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    • Kathy, I’m happy to bring some possible new books to read your way. There’s a second Fight Club book I haven’t checked out yet, mainly since it’s in graphic novel form, which is not up my alley.

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  8. “The books that touch us the most tend to be the ones that find us at the right time in our lives”: such a great and quite true statement, dear Jeri. I could not agree more… the best books might probably have that same effect, no matter the time, I am guessing (at least to a certain point). 😉Thanks so much for sharing these reviews with us. Happy holidays and enjoy your break 🎄⭐️

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    • Aqui, here’s to good books and a happy holiday break. See you in 2017! Thanks for all of your support time and time and time again 🙂

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  9. I’ll definitely take a look at A Man Called Ove for reading over the Christmas/NY break. The past couple of months I’ve been doing more rereading because I’ve been up to my eyeballs finishing year-end projects, and I still have two to go. Somehow, rereading my favorite books is comforting, like visiting with old friends, and they’ve helped me through more than a few stressful days.

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    • Marty, I feel that way about audiobooks. I will often pick ones I’ve read before. It’s at once comforting and insurance against a too flighty attention span at times while listening 😉

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  10. I have not read any of these books. I need to read more! After blogging, working full-time, church ministry and reading the bible, I have very little free time. The time I do have I use to watch films!

    I know a few people who have read “Girl on the Train”. Apparantely the book has far more depth than the film which is to be expected.

    I always enjoy reading your interviews – it encourages me to write even when I question whether I have what it takes.

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    • Phoenicia, I saw the movie version of The Girl on the Train with my bookclub. It wasn’t as satisfying as the book, but did stay true to many of the main points. It was disappointing that it was set in New York rather than London.

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  11. Jeri, I haven’t read any of the above books in terms of reading books my year 2016 was not good as I have read quite a few books.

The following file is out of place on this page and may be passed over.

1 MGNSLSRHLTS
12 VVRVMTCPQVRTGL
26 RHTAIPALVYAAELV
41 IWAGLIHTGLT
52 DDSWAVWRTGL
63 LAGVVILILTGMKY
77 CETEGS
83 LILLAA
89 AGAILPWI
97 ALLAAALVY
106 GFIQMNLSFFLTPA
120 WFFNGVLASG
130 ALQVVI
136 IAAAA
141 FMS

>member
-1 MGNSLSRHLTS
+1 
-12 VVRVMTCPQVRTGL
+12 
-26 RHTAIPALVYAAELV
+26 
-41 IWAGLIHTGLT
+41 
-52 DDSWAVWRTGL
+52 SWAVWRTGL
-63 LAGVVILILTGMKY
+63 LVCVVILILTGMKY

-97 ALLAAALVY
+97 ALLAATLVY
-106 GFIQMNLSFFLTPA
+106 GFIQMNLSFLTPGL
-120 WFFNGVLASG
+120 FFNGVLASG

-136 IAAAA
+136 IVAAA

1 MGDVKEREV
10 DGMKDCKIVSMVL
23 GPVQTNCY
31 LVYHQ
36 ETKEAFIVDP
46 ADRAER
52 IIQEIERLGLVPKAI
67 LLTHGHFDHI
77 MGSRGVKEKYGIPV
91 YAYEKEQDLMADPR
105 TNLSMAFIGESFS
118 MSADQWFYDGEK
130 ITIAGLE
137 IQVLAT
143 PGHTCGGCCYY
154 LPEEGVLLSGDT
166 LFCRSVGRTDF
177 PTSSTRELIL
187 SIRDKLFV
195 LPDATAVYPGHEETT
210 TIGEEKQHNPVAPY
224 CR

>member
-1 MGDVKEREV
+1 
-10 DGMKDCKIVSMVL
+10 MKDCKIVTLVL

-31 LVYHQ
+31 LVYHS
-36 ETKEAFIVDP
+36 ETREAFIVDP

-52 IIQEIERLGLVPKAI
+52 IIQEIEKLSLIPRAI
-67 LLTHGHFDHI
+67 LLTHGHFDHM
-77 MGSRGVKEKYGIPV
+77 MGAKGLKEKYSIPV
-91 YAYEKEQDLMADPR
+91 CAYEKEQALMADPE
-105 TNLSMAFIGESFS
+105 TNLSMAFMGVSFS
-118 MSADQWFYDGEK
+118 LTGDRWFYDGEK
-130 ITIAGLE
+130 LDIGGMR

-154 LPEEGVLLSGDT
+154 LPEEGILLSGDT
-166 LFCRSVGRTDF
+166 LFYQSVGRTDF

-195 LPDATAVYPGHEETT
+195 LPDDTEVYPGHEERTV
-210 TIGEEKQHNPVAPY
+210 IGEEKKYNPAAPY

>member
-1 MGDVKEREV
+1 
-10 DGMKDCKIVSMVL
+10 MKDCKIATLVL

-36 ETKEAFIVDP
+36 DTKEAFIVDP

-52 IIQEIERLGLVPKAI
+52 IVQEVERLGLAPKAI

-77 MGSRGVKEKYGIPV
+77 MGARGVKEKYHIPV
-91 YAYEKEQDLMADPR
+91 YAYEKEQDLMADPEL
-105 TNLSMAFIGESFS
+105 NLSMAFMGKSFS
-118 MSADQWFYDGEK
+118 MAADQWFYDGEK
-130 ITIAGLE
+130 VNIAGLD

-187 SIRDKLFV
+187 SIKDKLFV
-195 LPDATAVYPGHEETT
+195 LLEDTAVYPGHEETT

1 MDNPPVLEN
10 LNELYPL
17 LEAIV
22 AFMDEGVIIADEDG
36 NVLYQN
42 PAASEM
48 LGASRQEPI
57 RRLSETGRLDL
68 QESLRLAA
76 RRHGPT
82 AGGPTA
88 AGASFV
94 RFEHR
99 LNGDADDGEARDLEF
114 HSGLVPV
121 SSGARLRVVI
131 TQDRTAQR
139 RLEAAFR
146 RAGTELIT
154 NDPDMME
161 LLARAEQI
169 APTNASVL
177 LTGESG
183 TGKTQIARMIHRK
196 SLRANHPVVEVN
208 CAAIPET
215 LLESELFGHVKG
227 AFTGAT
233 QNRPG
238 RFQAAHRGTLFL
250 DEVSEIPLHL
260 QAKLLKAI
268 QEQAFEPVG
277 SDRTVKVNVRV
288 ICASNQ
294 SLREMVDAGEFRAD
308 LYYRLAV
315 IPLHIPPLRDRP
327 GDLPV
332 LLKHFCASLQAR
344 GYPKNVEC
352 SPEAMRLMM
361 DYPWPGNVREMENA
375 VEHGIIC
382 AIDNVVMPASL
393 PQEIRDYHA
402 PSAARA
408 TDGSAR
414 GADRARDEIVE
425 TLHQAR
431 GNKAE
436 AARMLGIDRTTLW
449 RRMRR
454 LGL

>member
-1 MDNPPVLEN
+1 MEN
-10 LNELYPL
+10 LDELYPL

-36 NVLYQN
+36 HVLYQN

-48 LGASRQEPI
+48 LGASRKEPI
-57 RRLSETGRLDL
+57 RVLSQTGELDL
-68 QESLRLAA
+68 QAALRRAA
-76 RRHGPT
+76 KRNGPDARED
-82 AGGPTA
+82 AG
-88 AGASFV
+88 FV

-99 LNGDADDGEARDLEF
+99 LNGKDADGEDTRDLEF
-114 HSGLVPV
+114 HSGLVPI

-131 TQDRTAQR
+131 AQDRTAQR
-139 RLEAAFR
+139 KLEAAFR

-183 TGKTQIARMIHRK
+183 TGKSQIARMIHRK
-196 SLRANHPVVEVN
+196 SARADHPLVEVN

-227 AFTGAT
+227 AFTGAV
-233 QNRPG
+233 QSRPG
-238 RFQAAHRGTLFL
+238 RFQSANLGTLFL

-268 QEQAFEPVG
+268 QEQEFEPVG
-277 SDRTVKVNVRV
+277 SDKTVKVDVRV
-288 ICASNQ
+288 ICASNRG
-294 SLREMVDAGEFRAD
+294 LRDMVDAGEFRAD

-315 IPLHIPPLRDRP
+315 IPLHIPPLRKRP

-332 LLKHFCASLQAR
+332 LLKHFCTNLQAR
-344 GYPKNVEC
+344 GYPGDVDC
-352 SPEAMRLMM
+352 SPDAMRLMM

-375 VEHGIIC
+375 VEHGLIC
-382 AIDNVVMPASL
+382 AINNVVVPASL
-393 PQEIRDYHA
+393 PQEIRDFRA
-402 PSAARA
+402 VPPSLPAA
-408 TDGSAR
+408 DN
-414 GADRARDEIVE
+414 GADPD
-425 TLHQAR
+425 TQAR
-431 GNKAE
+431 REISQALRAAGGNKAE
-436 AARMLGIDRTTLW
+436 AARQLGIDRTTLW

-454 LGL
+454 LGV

Thank you for sharing these amazing books looking forward to reading them.
    See you in 2017, Merry Christmas and Happy New year in advance!

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    • Sushmita, Happy New Year in advance to you as well. Thank you for becoming part of my blogging community these last couple of months.

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  12. I like what you said about how sometimes a book finds us at the right time, so true. Great reviews Jeri, I haven’t read these books but have Girl on a Train still awaiting me on my bookshelf. 🙂

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    • DG, I’d love to know how The Girl on the Train strikes you when you get a chance to read it. I liked a lot of it, but hated other aspects. It balanced out to a decent read for me in the end.

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  13. That’s quite a range of genres – and 50 books in a year, what an accomplishment. I have to really try to make time to read more, I enjoy it so much. Of all the books you’ve listed, I have to say the first one, “A Man Called Ove,” appeals the most. But maybe if I read your more detailed reviews, I’ll find more. I hope so : ))

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    • Krystyna, as my post notes it’s more like 25 that were actually “read” when audiobooks and published client work is not counted. So maybe I’m a cheater, eh. I miss writing detailed reviews, but they are too labor intensive.

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  14. I’m intrigued, as always Jeri! I haven’t read any of these, but now I’d like to. I’m so curious to know more about A Man Called Ove. Maybe that will be my Christmas break reading. Thanks for sharing and have a wonderful holiday season!

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  15. I don’t know that I’ll ever pick up A Man Called Ove, however learning that Fight Club was written in both first- and second-person narrative makes me interested to give that book a whirl! 🙂